THE TRIB TIMES WILL IN THREE WEEKS, GOD WILLING (James 4:15).
(Luk 6:38) Give: and it shall be given to you: good measure and pressed down and shaken together and running over shall they give into your bosom. For with the same measure that you shall mete withal, it shall be measured to you again.
St. Matthew parishioner Mark Creasser: "The problem with Haiti is once you know, you can't look away. You can't forget about it. It's hard – you can be shaving in the morning and you'll see a flash. Once you know, you know. You can't look away."
HEADLINE: U.S. Nun Creates Impromptu Oasis To Heal Haitian Bodies And Souls
HELP FOR HAITI: Six months after the earthquake, some Haitians still are clinging to a Band-Aid life. Makeshift dwellings still smother the landscape. There are so many tents in Haiti that in some places entire neighborhoods are fashioned out of blue and white tarpaulins. Some Haitians live inside corrugated metal walls covered by tarps and fastened together with ripped sheets and shredded clothing. Others dwell in massive igloo-style white tents donated by aid organizations. In narrow lines on empty bulldozed lots, those tent neighborhoods look clean and sterile.
Jean Marc Brissau, president of the Rotary Club chapter in Léogâne, said the tents hardly are a quick fix, especially with hurricane season here. "When it's raining, people stay the whole night standing, because water is flowing under their feet and they have nothing to lie on," he said. Still others eat and live out of their houses but won't sleep inside because they fear another earthquake.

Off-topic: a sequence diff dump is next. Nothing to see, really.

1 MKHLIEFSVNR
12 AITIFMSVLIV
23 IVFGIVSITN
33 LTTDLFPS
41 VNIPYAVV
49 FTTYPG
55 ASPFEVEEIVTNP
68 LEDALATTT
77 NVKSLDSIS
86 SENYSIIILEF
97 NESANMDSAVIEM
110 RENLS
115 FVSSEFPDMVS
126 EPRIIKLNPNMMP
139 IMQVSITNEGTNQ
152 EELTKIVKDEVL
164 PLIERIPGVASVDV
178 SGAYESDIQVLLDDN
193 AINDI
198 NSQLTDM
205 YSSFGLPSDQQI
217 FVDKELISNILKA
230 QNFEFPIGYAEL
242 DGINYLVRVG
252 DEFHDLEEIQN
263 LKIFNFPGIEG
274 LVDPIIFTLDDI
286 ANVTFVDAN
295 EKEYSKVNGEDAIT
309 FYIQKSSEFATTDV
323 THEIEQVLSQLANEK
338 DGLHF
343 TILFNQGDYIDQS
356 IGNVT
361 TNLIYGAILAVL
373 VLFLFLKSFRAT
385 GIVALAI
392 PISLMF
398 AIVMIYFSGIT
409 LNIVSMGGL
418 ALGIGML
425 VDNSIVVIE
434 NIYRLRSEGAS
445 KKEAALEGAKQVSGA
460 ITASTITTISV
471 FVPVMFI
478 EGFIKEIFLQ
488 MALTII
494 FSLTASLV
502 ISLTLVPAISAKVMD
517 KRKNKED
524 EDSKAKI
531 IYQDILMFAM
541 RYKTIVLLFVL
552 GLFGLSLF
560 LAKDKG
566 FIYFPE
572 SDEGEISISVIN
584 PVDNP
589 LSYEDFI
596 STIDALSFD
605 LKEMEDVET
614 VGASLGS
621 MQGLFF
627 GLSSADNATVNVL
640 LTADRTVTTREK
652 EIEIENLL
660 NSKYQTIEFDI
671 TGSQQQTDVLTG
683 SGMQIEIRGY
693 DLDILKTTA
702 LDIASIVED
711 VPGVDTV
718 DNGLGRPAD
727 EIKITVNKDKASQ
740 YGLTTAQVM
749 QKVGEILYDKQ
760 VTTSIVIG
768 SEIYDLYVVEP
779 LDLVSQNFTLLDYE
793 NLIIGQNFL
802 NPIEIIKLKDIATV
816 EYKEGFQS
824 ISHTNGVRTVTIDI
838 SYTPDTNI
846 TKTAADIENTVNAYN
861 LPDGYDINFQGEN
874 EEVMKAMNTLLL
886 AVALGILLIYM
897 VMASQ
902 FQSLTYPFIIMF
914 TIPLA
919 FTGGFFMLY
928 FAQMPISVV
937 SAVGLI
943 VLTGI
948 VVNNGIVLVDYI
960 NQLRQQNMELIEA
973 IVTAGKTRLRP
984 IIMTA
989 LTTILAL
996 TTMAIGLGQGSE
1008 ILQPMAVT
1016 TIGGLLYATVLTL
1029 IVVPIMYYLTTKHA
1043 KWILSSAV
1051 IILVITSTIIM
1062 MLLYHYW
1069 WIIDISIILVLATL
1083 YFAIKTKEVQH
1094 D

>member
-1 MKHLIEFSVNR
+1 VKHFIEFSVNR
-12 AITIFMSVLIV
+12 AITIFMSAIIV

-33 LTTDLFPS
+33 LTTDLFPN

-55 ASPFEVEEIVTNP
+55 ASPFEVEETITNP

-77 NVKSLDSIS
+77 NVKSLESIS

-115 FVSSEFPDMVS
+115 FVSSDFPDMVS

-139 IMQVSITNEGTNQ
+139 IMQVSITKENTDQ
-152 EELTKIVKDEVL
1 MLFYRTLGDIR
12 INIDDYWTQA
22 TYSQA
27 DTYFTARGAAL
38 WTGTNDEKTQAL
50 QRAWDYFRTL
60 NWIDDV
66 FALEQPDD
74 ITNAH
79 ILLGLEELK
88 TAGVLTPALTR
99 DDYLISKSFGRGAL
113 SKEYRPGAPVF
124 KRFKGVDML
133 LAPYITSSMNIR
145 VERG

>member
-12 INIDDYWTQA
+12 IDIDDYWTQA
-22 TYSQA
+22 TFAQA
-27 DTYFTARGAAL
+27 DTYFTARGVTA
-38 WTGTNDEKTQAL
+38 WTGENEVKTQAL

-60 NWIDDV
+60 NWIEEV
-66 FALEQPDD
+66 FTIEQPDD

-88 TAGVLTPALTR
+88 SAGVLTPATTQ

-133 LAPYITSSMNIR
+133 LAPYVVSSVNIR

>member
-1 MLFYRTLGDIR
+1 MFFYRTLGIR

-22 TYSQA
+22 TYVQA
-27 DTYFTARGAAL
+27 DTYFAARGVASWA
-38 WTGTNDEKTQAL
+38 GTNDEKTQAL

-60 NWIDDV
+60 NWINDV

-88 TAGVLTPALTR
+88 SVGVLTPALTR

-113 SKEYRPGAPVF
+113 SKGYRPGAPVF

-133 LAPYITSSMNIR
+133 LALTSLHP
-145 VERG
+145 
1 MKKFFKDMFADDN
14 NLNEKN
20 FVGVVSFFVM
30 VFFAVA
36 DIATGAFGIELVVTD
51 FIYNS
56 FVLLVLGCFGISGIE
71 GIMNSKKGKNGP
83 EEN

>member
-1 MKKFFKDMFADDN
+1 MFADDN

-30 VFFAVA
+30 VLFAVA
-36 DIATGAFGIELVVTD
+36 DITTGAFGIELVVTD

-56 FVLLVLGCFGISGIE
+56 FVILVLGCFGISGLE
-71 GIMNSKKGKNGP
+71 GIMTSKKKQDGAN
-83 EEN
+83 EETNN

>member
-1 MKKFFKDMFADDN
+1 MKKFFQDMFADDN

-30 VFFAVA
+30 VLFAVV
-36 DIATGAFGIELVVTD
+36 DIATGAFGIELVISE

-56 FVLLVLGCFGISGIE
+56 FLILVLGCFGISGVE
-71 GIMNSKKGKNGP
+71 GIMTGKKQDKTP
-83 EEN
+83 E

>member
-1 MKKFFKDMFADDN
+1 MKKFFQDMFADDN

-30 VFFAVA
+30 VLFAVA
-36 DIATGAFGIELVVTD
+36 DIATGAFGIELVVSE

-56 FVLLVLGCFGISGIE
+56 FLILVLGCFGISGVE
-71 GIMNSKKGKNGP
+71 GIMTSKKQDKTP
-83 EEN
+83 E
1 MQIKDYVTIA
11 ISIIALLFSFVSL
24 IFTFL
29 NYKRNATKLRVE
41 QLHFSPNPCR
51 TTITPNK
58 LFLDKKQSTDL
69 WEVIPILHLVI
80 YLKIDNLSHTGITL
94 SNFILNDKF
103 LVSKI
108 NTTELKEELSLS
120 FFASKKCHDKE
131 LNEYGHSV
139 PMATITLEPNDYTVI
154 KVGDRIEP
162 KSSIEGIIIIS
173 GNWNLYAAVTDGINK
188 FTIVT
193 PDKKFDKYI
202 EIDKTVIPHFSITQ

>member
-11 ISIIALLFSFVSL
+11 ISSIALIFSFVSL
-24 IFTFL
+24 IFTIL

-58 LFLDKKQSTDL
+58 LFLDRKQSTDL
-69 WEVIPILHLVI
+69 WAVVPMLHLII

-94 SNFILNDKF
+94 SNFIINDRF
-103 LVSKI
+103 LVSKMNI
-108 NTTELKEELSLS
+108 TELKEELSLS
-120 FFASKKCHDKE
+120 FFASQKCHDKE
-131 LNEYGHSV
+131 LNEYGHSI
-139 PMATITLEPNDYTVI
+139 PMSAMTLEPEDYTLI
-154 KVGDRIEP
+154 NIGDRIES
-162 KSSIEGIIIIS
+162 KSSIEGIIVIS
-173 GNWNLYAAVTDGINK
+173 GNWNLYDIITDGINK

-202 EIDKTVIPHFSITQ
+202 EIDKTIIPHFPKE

And while many Haitians lost limbs in the earthquake, few amputees are seen in public. Amputees are afraid to leave their homes because of the stigma of their injuries, and many simply have not had follow-up medical care after their surgeries, said Evans Cheridor, a nursing student in Léogâne. Some have not learned how to get around outside their homes, he said.
Dr. Hanks of Advantage Haiti hopes that will change. She believes it is possible to use the earthquake as an "opportunity to change the mindset of Haitian people" toward those with disabilities. "Because at no other point in time would there be so many people who had an acquired disability due to a natural disaster," she said.
In Haiti, there simply is no escaping what happened on Jan. 12.
CATHOLIC RELIEF SERVICES: Progress in Haiti as of May 31
* Distributed food to nearly 900,000 people. Currently providing food to more than 90,000 students in over 270 schools, and monthly food rations to more than 100 orphanages and child-care centers in Port-au-Prince and Les Cayes, benefiting nearly 10,000 children.
* Provided emergency shelter materials to more than 114,000 people.
* CRS health care team performed over 960 emergency operations and conducted 62,000 outpatient consultations.
* Supported hundreds of thousands of people with food, water, sanitation, shelter materials and protection, including at two of the largest camps for the displaced. Established five "child-friendly spaces" for unaccompanied children at camps, regularly attended by more than 1,500 children.
* Installed over 600 latrines and hand-washing stations, as well as potable water tanks and inflatable water bladders, in Port-au-Prince and environs, providing an estimated 375,000 gallons of water per month.
* Provided assistance to numerous local and international partners in Haiti, including 164 Church partners.
VOICE OF AMERICA: Long Recovery Predicted for Earthquake-Devastated Haiti
VATICAN RADIO: Catholic Organizations Continue Aid to Haiti
LINK TO DONATE TO CATHOLIC RELIEF SERVICES: http://crs.org/donate/
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